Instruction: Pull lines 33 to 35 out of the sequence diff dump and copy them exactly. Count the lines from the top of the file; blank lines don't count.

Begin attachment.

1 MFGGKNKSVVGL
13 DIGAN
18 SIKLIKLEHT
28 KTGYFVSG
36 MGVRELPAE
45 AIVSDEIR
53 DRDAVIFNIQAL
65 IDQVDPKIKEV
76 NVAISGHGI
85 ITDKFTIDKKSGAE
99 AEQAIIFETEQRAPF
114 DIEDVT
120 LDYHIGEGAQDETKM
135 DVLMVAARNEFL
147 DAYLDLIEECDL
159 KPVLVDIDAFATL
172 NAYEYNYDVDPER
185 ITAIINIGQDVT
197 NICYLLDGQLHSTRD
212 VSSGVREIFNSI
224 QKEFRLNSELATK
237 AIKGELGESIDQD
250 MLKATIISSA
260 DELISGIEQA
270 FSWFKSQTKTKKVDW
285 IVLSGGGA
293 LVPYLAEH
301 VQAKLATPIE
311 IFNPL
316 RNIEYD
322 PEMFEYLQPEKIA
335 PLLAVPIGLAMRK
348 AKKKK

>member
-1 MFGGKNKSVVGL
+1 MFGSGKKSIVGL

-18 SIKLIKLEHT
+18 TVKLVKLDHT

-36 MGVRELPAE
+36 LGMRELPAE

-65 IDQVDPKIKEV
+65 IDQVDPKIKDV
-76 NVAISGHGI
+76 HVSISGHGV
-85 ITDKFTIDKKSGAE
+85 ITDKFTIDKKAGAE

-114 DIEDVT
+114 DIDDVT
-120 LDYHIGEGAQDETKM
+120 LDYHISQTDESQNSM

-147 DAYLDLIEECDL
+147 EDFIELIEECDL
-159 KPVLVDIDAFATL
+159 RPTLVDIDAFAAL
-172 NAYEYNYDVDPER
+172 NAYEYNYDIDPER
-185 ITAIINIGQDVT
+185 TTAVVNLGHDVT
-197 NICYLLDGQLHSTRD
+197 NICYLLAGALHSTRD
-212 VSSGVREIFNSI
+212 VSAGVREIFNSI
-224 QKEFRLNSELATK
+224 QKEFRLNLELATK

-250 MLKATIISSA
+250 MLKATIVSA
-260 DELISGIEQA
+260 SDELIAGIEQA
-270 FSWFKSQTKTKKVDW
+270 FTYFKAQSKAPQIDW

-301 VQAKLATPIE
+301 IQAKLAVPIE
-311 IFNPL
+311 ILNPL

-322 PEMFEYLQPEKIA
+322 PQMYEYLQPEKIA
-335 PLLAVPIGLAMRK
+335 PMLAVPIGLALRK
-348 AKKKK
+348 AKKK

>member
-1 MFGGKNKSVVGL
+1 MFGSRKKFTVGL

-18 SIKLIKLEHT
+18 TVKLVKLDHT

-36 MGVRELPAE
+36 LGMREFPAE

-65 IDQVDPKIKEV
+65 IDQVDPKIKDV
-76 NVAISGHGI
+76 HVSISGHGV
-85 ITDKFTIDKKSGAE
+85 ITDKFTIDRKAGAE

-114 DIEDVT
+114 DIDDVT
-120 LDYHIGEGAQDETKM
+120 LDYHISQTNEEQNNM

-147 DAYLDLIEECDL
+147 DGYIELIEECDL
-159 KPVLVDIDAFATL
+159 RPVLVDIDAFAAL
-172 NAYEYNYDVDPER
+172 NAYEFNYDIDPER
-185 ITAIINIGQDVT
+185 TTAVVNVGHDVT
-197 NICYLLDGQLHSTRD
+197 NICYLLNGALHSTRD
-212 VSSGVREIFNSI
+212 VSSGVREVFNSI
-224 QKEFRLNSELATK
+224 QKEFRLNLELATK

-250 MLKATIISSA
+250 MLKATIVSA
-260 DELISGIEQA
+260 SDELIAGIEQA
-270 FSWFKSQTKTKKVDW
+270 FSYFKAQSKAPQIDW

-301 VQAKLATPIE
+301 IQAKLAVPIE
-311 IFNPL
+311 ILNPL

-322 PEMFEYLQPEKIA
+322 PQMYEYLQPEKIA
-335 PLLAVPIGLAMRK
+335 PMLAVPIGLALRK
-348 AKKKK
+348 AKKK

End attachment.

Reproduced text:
348 AKKKK

>member
-1 MFGGKNKSVVGL